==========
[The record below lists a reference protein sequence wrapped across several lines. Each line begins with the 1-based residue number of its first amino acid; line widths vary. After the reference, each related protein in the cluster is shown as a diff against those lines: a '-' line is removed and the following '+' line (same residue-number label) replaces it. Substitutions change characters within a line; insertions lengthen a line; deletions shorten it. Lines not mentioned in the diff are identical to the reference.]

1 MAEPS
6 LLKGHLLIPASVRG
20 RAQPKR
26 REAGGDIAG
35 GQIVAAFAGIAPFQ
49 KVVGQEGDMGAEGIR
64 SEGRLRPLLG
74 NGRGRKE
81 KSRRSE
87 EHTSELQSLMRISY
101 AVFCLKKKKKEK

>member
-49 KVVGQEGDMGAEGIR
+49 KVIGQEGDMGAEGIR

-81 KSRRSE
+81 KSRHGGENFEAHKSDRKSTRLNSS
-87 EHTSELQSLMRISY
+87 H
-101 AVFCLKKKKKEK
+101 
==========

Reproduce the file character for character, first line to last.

[The record below lists a reference protein sequence wrapped across several lines. Each line begins with the 1-based residue number of its first amino acid; line widths vary. After the reference, each related protein in the cluster is shown as a diff against those lines: a '-' line is removed and the following '+' line (same residue-number label) replaces it. Substitutions change characters within a line; insertions lengthen a line; deletions shorten it. Lines not mentioned in the diff are identical to the reference.]

1 MAEPS
6 LLKGHLLIPASVRG
20 RAQPKR
26 REAGGDIAG
35 GQIVAAFAGIAPFQ
49 KVVGQEGDMGAEGIR
64 SEGRLRPLLG
74 NGRGRKE
81 KSRRSE
87 EHTSELQSLMRISY
101 AVFCLKKKKKEK

>member
-49 KVVGQEGDMGAEGIR
+49 KVIGQEGDMGAEGIR

-81 KSRRSE
+81 KSRHGGENFEAHKSDRKSTRLNSS
-87 EHTSELQSLMRISY
+87 H
-101 AVFCLKKKKKEK
+101 